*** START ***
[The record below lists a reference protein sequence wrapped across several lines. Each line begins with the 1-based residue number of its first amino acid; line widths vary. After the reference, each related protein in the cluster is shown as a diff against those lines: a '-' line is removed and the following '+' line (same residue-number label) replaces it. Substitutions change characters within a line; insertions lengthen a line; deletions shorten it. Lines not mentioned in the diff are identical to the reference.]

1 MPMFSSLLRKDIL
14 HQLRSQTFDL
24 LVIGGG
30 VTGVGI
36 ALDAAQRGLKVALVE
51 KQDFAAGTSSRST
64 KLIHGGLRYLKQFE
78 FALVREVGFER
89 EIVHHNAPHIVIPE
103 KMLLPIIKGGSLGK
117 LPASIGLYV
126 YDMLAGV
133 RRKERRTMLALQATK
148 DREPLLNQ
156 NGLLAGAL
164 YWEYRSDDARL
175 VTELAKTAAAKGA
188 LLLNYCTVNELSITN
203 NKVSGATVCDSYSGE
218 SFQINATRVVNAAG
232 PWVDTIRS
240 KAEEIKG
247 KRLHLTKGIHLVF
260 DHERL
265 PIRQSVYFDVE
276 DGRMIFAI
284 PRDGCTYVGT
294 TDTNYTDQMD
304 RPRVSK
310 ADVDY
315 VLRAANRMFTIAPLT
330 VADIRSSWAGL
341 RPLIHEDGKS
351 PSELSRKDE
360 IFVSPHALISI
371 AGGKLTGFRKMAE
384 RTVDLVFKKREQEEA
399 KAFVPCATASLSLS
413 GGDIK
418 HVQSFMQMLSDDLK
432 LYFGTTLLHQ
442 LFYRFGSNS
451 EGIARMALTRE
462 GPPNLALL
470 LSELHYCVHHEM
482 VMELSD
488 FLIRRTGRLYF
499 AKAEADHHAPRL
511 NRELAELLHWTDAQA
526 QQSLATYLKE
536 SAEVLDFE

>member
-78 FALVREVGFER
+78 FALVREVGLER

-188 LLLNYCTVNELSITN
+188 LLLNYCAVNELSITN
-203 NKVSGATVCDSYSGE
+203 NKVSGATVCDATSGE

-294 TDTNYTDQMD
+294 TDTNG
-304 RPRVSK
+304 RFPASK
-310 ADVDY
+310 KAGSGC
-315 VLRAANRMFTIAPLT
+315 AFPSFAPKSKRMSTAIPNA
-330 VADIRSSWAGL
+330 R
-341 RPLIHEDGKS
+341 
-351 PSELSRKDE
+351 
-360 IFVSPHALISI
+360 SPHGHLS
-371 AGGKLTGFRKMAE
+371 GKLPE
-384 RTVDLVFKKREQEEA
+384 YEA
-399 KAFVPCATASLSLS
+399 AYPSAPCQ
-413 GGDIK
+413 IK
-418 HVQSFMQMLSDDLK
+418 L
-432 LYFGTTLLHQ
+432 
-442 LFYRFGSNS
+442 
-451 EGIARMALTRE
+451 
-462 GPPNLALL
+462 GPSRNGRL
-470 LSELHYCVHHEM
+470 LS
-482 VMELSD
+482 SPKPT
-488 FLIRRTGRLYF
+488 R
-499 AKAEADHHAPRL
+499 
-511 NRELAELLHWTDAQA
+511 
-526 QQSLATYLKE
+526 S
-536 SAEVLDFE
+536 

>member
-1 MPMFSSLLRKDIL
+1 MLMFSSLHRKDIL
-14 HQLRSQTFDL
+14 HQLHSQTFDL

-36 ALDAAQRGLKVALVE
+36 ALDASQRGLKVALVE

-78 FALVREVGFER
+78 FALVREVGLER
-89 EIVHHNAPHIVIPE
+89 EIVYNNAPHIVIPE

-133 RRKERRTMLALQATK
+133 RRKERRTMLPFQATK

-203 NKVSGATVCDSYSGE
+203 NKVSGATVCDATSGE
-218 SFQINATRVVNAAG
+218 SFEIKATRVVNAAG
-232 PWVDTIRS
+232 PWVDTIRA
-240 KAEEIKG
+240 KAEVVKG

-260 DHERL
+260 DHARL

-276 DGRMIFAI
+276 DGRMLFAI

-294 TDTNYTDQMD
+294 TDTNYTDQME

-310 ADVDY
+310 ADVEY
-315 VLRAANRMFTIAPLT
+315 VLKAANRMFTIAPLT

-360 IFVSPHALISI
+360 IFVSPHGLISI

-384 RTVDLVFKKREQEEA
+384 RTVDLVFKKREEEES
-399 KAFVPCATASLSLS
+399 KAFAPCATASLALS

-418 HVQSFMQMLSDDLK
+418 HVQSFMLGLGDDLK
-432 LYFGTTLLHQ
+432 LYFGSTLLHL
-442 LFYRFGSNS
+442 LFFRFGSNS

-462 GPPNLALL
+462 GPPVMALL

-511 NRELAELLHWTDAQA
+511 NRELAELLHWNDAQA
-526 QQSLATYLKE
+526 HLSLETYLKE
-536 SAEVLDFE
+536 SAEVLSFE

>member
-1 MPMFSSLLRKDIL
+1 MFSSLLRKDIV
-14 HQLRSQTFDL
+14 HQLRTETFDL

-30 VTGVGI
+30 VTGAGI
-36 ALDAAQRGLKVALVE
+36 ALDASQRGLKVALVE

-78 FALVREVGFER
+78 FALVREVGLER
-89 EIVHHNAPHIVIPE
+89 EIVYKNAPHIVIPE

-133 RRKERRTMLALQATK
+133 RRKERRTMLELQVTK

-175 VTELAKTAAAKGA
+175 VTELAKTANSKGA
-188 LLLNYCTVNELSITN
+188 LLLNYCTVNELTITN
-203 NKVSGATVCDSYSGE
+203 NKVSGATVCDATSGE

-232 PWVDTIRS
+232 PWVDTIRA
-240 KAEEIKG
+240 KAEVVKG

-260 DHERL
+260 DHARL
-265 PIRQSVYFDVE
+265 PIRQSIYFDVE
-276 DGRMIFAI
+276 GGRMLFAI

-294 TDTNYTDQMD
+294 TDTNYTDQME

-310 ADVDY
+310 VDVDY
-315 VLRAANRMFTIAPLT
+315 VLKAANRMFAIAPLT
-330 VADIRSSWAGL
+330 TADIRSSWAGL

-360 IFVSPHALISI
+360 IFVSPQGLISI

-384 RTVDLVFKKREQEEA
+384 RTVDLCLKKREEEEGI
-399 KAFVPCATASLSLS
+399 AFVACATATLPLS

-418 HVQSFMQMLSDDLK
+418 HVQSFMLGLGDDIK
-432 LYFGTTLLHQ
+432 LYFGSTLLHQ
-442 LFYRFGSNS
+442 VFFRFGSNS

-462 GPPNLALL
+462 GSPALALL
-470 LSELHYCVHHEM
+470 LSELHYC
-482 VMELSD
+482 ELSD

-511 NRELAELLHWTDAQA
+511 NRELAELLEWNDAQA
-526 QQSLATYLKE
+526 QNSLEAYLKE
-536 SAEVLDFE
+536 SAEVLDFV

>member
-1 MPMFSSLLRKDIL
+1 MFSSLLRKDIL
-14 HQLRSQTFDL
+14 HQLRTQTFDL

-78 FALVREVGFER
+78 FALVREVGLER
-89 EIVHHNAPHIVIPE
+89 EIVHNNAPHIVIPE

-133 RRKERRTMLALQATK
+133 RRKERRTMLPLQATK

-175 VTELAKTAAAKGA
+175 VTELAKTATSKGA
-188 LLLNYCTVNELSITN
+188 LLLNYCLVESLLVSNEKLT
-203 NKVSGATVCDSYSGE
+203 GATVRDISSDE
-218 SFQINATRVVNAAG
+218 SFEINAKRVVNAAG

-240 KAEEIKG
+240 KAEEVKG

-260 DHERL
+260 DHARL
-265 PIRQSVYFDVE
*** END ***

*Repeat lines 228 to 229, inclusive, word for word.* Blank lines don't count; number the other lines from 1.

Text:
+78 FALVREVGLER
-89 EIVHHNAPHIVIPE